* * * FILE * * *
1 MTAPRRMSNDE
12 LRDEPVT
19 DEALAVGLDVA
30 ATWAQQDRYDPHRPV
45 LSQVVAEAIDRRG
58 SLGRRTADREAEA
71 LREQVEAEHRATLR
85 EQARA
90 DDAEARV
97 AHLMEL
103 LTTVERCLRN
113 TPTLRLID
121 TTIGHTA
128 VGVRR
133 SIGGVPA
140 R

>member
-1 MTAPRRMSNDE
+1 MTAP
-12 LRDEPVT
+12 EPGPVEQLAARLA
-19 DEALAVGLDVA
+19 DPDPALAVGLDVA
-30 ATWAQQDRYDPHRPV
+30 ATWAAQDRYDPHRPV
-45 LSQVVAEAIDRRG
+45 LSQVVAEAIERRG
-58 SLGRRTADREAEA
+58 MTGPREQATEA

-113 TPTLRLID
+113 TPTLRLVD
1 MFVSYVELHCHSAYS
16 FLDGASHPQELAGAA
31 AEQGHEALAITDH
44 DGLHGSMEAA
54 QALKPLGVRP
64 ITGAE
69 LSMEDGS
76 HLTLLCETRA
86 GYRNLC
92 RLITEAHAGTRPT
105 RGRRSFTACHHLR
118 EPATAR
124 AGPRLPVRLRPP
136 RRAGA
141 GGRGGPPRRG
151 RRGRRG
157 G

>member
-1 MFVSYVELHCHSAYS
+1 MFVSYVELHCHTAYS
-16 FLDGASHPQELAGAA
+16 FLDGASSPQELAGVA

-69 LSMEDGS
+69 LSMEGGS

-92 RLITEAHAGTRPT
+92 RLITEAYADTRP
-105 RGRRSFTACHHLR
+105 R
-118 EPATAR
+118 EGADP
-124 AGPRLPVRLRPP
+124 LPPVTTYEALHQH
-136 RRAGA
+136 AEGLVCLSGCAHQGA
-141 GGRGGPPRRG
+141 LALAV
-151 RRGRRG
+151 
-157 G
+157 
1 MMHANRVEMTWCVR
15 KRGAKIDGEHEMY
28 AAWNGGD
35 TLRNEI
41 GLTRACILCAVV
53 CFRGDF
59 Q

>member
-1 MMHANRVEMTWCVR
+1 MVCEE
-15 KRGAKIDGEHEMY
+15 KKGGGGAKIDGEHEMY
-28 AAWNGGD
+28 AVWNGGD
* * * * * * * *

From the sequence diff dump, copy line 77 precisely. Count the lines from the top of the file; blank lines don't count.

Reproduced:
53 CFRGDF